2. I cannot comment on the new “bailout” plan just yet.

    However, the AIG plan would make Tony Soprano proud. We the People are taking a significant equity interest in the company and extending a liquidity facility at 850 basis points over LIBOR.

    While we are feeling charitable, I say we demand a pound of flesh as well.

  3. Paul:

    My question was not rhetorical and I thought that you might say that. I should point out, I suppose, that these restrictons of Glass-Steagall were repealed in 1999 (actually nine years ago) and the bill that President Clinton ultimately signed (as opposed to the original Senate and House versions) had heavy bipartisan support (including Senator Biden). But these are trifles.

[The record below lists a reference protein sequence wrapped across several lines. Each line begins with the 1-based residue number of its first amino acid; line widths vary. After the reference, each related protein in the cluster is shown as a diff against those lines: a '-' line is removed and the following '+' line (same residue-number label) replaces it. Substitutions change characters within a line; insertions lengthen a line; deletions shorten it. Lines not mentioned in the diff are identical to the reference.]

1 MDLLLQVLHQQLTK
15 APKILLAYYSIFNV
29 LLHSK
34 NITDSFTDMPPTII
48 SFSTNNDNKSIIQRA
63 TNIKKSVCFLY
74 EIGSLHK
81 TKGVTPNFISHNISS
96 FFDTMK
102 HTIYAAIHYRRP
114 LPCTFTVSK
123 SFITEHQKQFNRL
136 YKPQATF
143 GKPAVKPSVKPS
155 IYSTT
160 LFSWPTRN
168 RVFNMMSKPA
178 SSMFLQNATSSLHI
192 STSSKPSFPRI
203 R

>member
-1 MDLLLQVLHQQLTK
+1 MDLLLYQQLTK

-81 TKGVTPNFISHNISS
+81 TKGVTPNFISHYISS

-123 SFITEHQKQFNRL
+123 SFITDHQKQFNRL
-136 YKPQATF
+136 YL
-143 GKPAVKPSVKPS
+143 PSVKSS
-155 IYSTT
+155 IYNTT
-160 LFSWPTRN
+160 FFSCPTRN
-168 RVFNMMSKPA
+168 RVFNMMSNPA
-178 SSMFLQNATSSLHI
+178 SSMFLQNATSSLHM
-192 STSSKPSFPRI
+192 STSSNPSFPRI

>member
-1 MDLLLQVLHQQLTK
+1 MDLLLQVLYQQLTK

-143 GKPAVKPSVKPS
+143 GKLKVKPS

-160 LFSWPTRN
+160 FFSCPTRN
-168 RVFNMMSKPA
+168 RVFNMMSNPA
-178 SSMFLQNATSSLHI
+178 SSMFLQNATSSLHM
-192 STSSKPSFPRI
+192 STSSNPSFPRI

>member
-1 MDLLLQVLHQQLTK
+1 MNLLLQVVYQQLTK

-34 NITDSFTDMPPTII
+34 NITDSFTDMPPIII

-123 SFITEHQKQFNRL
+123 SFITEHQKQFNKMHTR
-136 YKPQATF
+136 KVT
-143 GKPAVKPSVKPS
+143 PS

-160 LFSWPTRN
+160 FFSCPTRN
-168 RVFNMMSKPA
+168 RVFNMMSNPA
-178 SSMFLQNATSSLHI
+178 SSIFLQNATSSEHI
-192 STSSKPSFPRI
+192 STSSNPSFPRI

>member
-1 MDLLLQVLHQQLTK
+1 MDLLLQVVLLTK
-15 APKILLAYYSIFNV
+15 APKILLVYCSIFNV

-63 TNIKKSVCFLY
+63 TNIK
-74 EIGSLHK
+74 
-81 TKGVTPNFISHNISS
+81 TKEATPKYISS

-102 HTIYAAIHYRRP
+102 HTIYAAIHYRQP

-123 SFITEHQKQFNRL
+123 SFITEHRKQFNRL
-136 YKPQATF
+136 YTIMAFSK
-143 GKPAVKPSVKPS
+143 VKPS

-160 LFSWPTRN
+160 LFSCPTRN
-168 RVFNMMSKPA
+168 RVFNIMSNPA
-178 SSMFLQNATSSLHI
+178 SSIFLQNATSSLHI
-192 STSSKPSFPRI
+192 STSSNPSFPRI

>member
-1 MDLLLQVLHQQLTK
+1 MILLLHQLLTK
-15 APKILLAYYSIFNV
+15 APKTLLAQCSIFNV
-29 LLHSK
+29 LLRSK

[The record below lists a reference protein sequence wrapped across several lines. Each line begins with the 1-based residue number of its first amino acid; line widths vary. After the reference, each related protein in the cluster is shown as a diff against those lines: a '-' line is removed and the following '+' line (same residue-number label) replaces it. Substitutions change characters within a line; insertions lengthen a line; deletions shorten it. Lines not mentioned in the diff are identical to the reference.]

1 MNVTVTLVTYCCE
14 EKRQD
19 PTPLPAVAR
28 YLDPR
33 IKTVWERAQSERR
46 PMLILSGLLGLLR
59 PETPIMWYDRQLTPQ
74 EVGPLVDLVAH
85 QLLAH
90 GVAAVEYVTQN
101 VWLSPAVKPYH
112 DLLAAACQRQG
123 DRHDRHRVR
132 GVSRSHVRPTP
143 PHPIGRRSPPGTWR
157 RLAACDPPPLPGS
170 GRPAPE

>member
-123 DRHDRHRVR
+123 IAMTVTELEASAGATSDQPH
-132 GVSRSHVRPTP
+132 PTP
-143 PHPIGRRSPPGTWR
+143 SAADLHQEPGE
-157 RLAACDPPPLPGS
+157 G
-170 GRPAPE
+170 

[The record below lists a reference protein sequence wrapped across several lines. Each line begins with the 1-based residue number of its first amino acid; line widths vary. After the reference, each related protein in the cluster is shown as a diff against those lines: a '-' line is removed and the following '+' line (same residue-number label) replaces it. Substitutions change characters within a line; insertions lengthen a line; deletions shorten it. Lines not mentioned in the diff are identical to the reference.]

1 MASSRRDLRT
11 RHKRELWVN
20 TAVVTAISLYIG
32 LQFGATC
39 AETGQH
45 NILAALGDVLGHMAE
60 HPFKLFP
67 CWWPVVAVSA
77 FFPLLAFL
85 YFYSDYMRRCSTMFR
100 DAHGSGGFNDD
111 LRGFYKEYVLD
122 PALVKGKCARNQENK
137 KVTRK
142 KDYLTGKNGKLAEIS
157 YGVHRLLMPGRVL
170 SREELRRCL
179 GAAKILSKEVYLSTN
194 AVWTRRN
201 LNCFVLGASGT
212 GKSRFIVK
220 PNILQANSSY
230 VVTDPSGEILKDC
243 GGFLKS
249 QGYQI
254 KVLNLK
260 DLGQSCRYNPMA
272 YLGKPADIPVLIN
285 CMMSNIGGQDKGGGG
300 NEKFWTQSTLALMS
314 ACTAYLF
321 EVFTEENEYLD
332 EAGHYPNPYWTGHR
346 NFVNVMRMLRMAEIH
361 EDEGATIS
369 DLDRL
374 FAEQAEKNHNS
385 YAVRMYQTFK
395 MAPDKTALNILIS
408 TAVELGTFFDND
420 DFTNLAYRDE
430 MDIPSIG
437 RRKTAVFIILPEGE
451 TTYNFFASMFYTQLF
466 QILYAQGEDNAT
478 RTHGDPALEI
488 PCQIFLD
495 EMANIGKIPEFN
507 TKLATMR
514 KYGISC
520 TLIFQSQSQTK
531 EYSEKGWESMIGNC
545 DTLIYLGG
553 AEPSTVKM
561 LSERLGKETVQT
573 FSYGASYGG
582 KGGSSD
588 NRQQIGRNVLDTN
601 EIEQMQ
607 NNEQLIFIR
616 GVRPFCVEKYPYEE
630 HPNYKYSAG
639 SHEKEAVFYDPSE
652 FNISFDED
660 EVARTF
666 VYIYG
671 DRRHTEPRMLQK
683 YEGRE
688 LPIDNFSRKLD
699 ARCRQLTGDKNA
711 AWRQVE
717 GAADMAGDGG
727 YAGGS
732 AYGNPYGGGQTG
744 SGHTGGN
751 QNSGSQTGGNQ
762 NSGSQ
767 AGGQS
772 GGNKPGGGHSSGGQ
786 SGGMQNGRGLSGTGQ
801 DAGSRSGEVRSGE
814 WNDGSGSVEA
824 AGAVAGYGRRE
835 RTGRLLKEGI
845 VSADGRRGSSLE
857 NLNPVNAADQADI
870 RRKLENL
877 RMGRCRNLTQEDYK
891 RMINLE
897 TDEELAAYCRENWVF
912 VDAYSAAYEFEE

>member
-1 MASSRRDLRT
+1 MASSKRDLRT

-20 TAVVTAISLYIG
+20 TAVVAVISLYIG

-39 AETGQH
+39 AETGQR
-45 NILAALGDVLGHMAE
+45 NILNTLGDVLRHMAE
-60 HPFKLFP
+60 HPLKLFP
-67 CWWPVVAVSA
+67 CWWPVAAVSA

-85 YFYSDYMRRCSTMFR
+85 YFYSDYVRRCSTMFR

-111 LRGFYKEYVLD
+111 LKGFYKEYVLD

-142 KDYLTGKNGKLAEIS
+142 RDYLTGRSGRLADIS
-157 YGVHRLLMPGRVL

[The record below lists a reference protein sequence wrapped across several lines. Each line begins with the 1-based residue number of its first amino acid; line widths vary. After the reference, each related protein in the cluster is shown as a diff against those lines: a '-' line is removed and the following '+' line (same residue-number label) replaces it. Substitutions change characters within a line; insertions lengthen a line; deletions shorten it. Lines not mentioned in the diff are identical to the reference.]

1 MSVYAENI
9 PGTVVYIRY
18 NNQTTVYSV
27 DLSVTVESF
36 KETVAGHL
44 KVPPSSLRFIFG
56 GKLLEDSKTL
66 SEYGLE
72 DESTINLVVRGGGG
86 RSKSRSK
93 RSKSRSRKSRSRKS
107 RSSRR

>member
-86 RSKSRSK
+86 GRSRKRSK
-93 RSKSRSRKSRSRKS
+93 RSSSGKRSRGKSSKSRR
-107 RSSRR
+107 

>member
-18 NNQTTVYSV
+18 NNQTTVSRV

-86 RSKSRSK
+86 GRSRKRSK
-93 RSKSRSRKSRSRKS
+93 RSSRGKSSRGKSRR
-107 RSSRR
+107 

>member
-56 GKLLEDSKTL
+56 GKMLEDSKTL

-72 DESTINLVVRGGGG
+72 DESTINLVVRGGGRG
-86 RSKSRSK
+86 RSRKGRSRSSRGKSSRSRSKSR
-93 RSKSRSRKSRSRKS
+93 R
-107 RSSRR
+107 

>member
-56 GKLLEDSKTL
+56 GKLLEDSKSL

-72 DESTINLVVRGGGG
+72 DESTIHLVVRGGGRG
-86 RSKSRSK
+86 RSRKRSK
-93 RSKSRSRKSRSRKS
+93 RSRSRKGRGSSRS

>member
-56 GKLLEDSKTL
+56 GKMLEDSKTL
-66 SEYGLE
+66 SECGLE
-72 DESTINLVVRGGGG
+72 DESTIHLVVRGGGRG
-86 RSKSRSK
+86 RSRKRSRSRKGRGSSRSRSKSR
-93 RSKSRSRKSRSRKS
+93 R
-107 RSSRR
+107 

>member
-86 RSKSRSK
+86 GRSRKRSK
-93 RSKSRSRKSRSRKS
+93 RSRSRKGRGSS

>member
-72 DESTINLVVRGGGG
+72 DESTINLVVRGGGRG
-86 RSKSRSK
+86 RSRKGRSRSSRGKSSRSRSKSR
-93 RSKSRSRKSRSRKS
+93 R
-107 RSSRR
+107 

But what I am more interested in is the argument that Gramm-Leach-Bliley Act had some significant role in what we see today other than an argument that it is deregulation (although parts of it actually increased regulation) and deregulation is bad. I suppose that some institutions that hold bad paper would not have been able to hold it, but diversification normally minimizes risk and the GLBA did not, as I understand it, have anything to do with securitization of mortgages, leverage ratios, lending standards, disclosure requirements, or accounting practices. It didn’t create or unleash Freddie and Fannie. It didn’t create the subprime market or mandate the Fed’s easy money policy. A more fully developed argument can be found here.

    There may be an argument to be made, but, if it can be, I’ve not heard it articulated in a way that has reached this particular political junkie. In fact, with the possible exception-finally-of John McCain over the past few days, I haven’t heard either campaign say much about this mess that amounts to anything other than largely meaningless rhetoric. And even McCain hasn’t said a lot.